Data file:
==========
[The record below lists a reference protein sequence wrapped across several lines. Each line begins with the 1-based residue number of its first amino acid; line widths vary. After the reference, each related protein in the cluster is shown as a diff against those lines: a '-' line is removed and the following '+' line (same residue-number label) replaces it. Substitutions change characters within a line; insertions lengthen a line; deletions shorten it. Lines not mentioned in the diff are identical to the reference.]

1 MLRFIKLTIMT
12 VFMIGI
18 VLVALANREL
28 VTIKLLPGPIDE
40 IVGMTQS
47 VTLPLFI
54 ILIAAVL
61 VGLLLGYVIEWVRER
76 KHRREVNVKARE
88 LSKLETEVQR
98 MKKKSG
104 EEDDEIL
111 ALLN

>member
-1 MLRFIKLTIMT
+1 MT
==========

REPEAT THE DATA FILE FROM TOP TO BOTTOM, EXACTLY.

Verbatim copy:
[The record below lists a reference protein sequence wrapped across several lines. Each line begins with the 1-based residue number of its first amino acid; line widths vary. After the reference, each related protein in the cluster is shown as a diff against those lines: a '-' line is removed and the following '+' line (same residue-number label) replaces it. Substitutions change characters within a line; insertions lengthen a line; deletions shorten it. Lines not mentioned in the diff are identical to the reference.]

1 MLRFIKLTIMT
12 VFMIGI
18 VLVALANREL
28 VTIKLLPGPIDE
40 IVGMTQS
47 VTLPLFI
54 ILIAAVL
61 VGLLLGYVIEWVRER
76 KHRREVNVKARE
88 LSKLETEVQR
98 MKKKSG
104 EEDDEIL
111 ALLN

>member
-1 MLRFIKLTIMT
+1 MT